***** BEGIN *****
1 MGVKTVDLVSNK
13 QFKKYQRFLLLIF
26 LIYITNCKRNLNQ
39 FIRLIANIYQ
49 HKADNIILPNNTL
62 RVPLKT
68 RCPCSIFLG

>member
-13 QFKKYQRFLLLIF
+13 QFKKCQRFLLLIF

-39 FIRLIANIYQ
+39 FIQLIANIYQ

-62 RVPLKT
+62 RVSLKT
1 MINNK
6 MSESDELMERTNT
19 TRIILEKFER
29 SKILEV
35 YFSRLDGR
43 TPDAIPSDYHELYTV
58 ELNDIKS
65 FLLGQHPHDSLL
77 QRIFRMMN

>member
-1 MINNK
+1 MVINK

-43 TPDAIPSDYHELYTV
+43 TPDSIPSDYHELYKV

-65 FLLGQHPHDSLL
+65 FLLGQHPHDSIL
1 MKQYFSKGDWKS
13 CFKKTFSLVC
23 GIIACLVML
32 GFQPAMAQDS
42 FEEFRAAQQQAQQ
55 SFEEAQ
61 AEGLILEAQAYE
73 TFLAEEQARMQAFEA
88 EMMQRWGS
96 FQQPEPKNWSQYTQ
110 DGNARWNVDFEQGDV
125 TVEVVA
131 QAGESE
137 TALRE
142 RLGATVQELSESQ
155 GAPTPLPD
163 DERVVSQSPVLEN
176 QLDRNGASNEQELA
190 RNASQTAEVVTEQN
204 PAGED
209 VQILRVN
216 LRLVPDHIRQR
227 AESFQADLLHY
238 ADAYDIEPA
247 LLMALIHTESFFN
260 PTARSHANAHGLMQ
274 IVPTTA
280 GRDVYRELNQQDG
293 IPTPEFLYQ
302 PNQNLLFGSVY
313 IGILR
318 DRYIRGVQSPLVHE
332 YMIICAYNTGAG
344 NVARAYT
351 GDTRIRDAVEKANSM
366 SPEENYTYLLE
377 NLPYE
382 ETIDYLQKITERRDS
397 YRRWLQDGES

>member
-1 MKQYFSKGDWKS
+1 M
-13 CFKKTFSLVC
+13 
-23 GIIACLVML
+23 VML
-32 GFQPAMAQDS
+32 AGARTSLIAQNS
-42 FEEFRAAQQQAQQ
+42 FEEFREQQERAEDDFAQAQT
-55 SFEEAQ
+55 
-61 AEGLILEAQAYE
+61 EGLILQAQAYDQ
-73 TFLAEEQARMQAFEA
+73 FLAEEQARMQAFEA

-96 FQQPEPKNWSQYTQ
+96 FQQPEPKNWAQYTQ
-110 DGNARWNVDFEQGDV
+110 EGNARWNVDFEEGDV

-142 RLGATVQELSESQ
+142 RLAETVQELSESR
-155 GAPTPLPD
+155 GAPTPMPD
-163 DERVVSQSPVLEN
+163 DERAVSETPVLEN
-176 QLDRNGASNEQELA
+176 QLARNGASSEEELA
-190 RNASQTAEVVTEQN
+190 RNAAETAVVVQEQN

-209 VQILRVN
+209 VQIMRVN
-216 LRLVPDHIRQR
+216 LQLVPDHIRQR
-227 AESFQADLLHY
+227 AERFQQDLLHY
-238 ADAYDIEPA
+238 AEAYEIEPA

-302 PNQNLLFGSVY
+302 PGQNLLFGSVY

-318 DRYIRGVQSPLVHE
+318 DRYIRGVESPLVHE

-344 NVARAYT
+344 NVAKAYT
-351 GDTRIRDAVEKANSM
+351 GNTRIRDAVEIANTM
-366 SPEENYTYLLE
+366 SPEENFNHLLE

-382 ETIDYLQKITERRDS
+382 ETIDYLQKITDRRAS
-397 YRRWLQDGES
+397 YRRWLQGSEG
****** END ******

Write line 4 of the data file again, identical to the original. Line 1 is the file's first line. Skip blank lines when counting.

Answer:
39 FIRLIANIYQ